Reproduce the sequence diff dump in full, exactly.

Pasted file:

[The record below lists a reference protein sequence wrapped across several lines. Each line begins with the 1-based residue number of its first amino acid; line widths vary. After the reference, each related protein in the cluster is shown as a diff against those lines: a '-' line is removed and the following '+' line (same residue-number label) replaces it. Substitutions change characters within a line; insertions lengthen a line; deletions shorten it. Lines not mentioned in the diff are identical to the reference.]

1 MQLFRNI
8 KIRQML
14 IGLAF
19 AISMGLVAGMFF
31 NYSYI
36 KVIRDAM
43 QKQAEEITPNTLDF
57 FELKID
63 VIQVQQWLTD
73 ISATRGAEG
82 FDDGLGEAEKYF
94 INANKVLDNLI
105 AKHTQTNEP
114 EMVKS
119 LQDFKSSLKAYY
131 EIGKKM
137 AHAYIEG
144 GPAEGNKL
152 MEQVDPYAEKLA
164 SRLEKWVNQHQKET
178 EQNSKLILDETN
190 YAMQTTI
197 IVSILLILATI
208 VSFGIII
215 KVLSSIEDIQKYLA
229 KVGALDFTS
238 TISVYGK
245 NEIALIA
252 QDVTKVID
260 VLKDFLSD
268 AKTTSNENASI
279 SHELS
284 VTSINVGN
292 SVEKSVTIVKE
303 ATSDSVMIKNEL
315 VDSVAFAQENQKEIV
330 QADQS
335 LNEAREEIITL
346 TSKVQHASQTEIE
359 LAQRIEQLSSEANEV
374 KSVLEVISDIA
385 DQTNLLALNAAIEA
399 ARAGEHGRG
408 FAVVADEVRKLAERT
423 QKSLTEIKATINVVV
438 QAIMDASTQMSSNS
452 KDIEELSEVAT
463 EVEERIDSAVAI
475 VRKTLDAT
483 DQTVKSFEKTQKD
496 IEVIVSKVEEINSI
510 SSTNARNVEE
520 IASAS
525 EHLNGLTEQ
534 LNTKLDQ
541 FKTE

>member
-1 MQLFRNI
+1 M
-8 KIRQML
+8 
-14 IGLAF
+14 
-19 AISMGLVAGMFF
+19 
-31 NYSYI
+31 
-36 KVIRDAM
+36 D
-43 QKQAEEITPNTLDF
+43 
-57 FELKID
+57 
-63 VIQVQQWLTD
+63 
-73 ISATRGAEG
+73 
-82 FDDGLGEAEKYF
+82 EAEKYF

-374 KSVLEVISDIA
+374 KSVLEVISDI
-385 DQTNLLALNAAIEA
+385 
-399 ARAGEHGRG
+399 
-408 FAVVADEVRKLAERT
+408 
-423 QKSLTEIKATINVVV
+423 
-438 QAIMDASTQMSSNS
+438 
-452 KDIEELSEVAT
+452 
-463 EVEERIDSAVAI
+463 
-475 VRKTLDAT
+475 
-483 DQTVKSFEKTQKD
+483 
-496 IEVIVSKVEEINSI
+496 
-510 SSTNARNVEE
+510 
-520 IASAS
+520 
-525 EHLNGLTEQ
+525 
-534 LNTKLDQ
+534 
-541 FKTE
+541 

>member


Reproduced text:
[The record below lists a reference protein sequence wrapped across several lines. Each line begins with the 1-based residue number of its first amino acid; line widths vary. After the reference, each related protein in the cluster is shown as a diff against those lines: a '-' line is removed and the following '+' line (same residue-number label) replaces it. Substitutions change characters within a line; insertions lengthen a line; deletions shorten it. Lines not mentioned in the diff are identical to the reference.]

1 MQLFRNI
8 KIRQML
14 IGLAF
19 AISMGLVAGMFF
31 NYSYI
36 KVIRDAM
43 QKQAEEITPNTLDF
57 FELKID
63 VIQVQQWLTD
73 ISATRGAEG
82 FDDGLGEAEKYF
94 INANKVLDNLI
105 AKHTQTNEP
114 EMVKS
119 LQDFKSSLKAYY
131 EIGKKM
137 AHAYIEG
144 GPAEGNKL
152 MEQVDPYAEKLA
164 SRLEKWVNQHQKET
178 EQNSKLILDETN
190 YAMQTTI
197 IVSILLILATI
208 VSFGIII
215 KVLSSIEDIQKYLA
229 KVGALDFTS
238 TISVYGK
245 NEIALIA
252 QDVTKVID
260 VLKDFLSD
268 AKTTSNENASI
279 SHELS
284 VTSINVGN
292 SVEKSVTIVKE
303 ATSDSVMIKNEL
315 VDSVAFAQENQKEIV
330 QADQS
335 LNEAREEIITL
346 TSKVQHASQTEIE
359 LAQRIEQLSSEANEV
374 KSVLEVISDIA
385 DQTNLLALNAAIEA
399 ARAGEHGRG
408 FAVVADEVRKLAERT
423 QKSLTEIKATINVVV
438 QAIMDASTQMSSNS
452 KDIEELSEVAT
463 EVEERIDSAVAI
475 VRKTLDAT
483 DQTVKSFEKTQKD
496 IEVIVSKVEEINSI
510 SSTNARNVEE
520 IASAS
525 EHLNGLTEQ
534 LNTKLDQ
541 FKTE

>member
-1 MQLFRNI
+1 M
-8 KIRQML
+8 
-14 IGLAF
+14 
-19 AISMGLVAGMFF
+19 
-31 NYSYI
+31 
-36 KVIRDAM
+36 D
-43 QKQAEEITPNTLDF
+43 
-57 FELKID
+57 
-63 VIQVQQWLTD
+63 
-73 ISATRGAEG
+73 
-82 FDDGLGEAEKYF
+82 EAEKYF

-374 KSVLEVISDIA
+374 KSVLEVISDI
-385 DQTNLLALNAAIEA
+385 
-399 ARAGEHGRG
+399 
-408 FAVVADEVRKLAERT
+408 
-423 QKSLTEIKATINVVV
+423 
-438 QAIMDASTQMSSNS
+438 
-452 KDIEELSEVAT
+452 
-463 EVEERIDSAVAI
+463 
-475 VRKTLDAT
+475 
-483 DQTVKSFEKTQKD
+483 
-496 IEVIVSKVEEINSI
+496 
-510 SSTNARNVEE
+510 
-520 IASAS
+520 
-525 EHLNGLTEQ
+525 
-534 LNTKLDQ
+534 
-541 FKTE
+541 

>member